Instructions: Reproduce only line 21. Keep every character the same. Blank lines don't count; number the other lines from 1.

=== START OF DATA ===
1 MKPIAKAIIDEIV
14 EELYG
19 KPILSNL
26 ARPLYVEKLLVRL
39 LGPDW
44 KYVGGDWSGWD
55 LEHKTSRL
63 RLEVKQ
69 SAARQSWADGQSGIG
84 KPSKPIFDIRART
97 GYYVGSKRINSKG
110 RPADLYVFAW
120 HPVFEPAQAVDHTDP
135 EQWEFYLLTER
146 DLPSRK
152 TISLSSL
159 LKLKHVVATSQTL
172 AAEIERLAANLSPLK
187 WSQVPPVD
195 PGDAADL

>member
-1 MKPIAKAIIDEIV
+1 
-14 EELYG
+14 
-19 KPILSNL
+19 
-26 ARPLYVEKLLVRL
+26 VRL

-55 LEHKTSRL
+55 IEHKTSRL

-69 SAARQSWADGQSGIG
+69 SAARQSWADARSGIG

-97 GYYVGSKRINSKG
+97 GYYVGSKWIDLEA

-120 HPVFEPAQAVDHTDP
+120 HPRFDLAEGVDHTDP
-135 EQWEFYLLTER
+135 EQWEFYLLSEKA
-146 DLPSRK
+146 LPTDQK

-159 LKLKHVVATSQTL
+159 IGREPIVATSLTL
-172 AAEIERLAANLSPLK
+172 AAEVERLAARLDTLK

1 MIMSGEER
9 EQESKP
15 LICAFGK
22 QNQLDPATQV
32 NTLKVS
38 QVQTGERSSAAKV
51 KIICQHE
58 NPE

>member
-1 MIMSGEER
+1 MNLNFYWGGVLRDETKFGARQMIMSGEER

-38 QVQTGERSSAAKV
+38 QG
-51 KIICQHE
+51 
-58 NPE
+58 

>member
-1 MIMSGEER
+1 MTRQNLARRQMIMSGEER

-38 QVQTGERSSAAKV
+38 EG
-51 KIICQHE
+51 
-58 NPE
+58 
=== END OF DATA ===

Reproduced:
>member